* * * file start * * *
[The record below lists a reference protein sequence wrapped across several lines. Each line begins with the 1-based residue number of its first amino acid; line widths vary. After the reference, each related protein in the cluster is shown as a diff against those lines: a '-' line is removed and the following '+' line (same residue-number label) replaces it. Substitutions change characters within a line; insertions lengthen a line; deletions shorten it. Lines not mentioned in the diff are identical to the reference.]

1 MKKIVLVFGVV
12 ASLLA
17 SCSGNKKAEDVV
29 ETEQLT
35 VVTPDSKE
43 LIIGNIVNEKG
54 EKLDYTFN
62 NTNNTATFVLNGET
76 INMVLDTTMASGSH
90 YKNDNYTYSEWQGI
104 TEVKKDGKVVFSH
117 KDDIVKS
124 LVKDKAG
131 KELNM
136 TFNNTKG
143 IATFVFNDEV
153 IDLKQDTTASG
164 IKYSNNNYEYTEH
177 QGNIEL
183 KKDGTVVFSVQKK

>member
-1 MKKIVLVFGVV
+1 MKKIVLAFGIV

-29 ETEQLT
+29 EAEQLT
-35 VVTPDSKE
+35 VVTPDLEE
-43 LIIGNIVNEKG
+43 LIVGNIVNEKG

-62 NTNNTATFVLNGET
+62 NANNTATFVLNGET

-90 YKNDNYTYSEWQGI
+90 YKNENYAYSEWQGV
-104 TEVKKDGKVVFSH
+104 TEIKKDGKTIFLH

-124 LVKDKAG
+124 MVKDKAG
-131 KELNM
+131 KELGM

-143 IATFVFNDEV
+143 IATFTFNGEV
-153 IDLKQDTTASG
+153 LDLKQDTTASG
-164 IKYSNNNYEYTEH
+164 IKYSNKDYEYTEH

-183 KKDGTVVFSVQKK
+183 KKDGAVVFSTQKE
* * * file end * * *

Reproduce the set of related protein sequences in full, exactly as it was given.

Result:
[The record below lists a reference protein sequence wrapped across several lines. Each line begins with the 1-based residue number of its first amino acid; line widths vary. After the reference, each related protein in the cluster is shown as a diff against those lines: a '-' line is removed and the following '+' line (same residue-number label) replaces it. Substitutions change characters within a line; insertions lengthen a line; deletions shorten it. Lines not mentioned in the diff are identical to the reference.]

1 MKKIVLVFGVV
12 ASLLA
17 SCSGNKKAEDVV
29 ETEQLT
35 VVTPDSKE
43 LIIGNIVNEKG
54 EKLDYTFN
62 NTNNTATFVLNGET
76 INMVLDTTMASGSH
90 YKNDNYTYSEWQGI
104 TEVKKDGKVVFSH
117 KDDIVKS
124 LVKDKAG
131 KELNM
136 TFNNTKG
143 IATFVFNDEV
153 IDLKQDTTASG
164 IKYSNNNYEYTEH
177 QGNIEL
183 KKDGTVVFSVQKK

>member
-1 MKKIVLVFGVV
+1 MKKIVLAFGIV

-29 ETEQLT
+29 EAEQLT
-35 VVTPDSKE
+35 VVTPDLEE
-43 LIIGNIVNEKG
+43 LIVGNIVNEKG

-62 NTNNTATFVLNGET
+62 NANNTATFVLNGET

-90 YKNDNYTYSEWQGI
+90 YKNENYAYSEWQGV
-104 TEVKKDGKVVFSH
+104 TEIKKDGKTIFLH

-124 LVKDKAG
+124 MVKDKAG
-131 KELNM
+131 KELGM

-143 IATFVFNDEV
+143 IATFTFNGEV
-153 IDLKQDTTASG
+153 LDLKQDTTASG
-164 IKYSNNNYEYTEH
+164 IKYSNKDYEYTEH

-183 KKDGTVVFSVQKK
+183 KKDGAVVFSTQKE